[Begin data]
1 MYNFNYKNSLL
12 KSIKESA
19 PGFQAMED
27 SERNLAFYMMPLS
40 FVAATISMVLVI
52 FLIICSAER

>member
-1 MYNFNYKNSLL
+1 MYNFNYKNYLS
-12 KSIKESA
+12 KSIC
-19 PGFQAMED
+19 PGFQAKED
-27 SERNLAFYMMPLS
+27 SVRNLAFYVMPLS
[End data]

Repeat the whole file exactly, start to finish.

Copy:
1 MYNFNYKNSLL
12 KSIKESA
19 PGFQAMED
27 SERNLAFYMMPLS
40 FVAATISMVLVI
52 FLIICSAER

>member
-1 MYNFNYKNSLL
+1 MYNFNYKNYLS
-12 KSIKESA
+12 KSIC
-19 PGFQAMED
+19 PGFQAKED
-27 SERNLAFYMMPLS
+27 SVRNLAFYVMPLS